MickeyMouse
12-05-2002, 12:25 AM
jwatte,

So your proposal is to send all PVS-determined faces to rendering API, setting for each "room" proper frustum in hardware. I don't think it can be as fast as BSP in general.

Some time ago when I was implementing and testing BSP+portals working together, I got quite a big speedup (>50%) when I made individual BSP for each sector (cluster in quake). I could spend much less time on organizing buffers for faces, copying verts coordinates, texture coordinates etc.

However good BSPs are not easy to build. In order to make recursive culling fast, leafs should contain reasonably many faces, so you will be still culling groups of faces, not each one, one by one.

BTW in my incoming engine I'm planning to use a bit modified "loose" BSPs that don't need cutting faces, resulting in as few polys as it's possible. Before it made some of my wired maps having even 3-5 times as many polys as before building BSP.

[This message has been edited by MickeyMouse (edited 12-05-2002).]

Devulon
12-05-2002, 02:34 AM
Originally posted by LostInTheWoods:
Ok, yeah i get that now. I was hoping to make it even faster, but i have found the error in that thought. Doh... I will use the best of both worlds. I am going to use my portal system for the rendering code, and the BSP for the collision detection. BUT, im giong to build a BSP for each zone (portal) im in. This way i can cut even MORE checks out.

Axial Aligned BSP is actually a really good idea. I believe quake 1 and 2 use some form of it. That could be worded better. There is a flag for the splitting planes that stores which axis the plane is aligned too as well as if it is aligned. That way if it is aligned the check is simple scalar math. If its misaligned then bust out the DP instructions. Its a simple check and for a game like quake there are enough axial aligned walls and stuff to make it worth the simple "bitwise and".

Devulon

MickeyMouse
12-05-2002, 03:01 AM
Originally posted by Devulon:
I believe quake 1 and 2 use some form of it.


Al quakes use arbitrary angle planes for splitting, but axis aligned ones are prefered. In that case, you were right, additional bit indicating axis-alignment is set.

LostInTheWoods
12-05-2002, 03:44 AM
Ive seen some wire frame models of a couple quake 3 maps. They dont seem to be using 2 polys per wall, with a repeated texture. They seem to be breaking them down like I would, to many polys per wall. Or am i mistaken?? I think it would work out alot better that way anyways, since textures might have a hard time lining up with eachother at the points where walls meet. Or being squished to fit.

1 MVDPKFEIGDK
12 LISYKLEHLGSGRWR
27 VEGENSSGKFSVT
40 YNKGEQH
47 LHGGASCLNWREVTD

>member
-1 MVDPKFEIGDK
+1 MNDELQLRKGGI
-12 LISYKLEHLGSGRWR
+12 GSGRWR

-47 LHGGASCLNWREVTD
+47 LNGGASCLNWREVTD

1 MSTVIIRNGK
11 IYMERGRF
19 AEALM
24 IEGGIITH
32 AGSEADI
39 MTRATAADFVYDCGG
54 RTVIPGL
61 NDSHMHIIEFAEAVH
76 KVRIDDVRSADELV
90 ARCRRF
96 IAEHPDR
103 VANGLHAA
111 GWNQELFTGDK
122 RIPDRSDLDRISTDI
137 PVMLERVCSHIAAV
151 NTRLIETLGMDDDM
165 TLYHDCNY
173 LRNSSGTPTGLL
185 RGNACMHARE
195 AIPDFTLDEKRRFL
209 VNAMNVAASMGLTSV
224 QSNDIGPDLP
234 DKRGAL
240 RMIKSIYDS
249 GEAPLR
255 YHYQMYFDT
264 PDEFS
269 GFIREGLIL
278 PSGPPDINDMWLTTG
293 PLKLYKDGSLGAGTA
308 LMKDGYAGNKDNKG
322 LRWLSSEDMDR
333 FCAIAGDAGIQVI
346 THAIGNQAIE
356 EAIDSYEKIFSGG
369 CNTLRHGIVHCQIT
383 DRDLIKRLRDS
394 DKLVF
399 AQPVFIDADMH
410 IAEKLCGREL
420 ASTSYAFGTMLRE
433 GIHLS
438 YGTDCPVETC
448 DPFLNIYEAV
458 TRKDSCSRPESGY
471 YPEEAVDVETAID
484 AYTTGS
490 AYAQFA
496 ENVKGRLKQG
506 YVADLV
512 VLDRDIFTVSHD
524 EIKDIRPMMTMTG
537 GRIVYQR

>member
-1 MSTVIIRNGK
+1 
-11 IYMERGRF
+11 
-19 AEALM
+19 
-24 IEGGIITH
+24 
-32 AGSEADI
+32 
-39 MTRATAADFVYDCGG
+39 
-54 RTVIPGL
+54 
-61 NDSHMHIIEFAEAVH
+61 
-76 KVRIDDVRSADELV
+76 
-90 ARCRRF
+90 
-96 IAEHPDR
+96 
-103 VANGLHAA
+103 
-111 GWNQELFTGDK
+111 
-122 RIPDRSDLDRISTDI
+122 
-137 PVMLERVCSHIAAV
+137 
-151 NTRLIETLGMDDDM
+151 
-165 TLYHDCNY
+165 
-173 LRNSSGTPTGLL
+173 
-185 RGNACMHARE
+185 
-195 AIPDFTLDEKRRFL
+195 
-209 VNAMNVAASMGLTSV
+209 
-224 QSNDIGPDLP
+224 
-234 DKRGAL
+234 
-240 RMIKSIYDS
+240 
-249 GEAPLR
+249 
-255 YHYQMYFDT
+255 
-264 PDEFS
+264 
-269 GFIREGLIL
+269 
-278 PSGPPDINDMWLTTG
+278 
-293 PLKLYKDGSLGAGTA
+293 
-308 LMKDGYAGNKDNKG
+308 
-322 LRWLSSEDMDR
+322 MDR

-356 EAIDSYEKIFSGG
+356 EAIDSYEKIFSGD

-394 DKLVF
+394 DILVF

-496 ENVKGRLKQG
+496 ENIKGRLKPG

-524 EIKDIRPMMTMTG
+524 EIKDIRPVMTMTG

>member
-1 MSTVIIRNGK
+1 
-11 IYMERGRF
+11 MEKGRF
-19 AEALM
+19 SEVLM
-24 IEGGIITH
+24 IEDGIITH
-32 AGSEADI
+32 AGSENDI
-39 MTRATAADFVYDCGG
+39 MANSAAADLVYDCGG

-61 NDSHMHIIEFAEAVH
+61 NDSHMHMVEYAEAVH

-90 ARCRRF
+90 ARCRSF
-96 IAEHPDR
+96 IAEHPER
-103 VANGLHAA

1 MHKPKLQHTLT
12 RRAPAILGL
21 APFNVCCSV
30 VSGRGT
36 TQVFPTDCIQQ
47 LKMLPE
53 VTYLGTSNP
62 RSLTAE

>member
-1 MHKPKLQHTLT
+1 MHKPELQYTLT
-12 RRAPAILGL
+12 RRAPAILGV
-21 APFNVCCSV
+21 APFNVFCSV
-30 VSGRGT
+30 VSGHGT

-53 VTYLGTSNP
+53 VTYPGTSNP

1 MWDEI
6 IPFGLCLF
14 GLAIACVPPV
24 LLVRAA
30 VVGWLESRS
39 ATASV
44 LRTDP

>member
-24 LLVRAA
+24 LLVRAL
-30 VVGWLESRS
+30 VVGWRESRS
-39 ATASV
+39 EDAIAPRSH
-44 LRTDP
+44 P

EDIT: Also, wouldnt creating 2 LARGE polys for one wall, make it near impossible to create light maps? I mean think of all the lighting changes that could happen on one wall. You would have to create a seperate map image for EACH wall. That would start getting insane. Or am i mistaken about this too?

[This message has been edited by LostInTheWoods (edited 12-05-2002).]

LostInTheWoods
12-05-2002, 05:34 AM
DEAR GOD, IM AS DUMB AS A BOX OF ROCKS. I assumed (Makes an ass out of u and me, but mostly me) that light maps are just a multitexture overlay over the original polys in a scene. BUT if is simply create another poly square that holds just the light map, and apply it with some blending to the scene, I can simply use 2 polys for an entire wall, then a couple more polys laid on top to give the effect of lighting.

Sound right???

Coriolis
12-05-2002, 08:14 AM
If your lightmap polygons do not have the exact same vertices as your texture polygons you will have some tricky depth buffer issues to handle. If you don't use any polygon offset you will have z-fighting between the lightmap and the texture.

LostInTheWoods
12-05-2002, 09:24 AM
Isnt there a way to draw both polys on one plane, but have them blend? Like if i set the light map to a translucent value?? Or does this have to be done another way?

Coriolis
12-05-2002, 09:29 AM
You can draw them on the same plane and use a multiplicative blend. However, they are not guaranteed to have the same depth values at each pixel unless the use the same vertices.

jwatte
12-05-2002, 12:37 PM
I realize that BSP will give you "perfect" Z ordering. However, I maintain that modeling appropriate levels of detail in BSPs these days is a waste of CPU resources and space. Portals are fast enough, and have no weird interactions with complexity of geometry. If you have other things to spend your CPU and memory on, I'd suggest just using portals, or possibly portals plus a very coarse BSP that's NOT tied to your actual geometry.

As far as lightmaps go, you don't have to use the same UV for lightmaps as for regular textures. Thus, you have two sets of texture coordinates; one for textures (which tile) and one for light maps (which don't). They still are drawn as a single poly using the same verts -- that's what multitexturing is all about.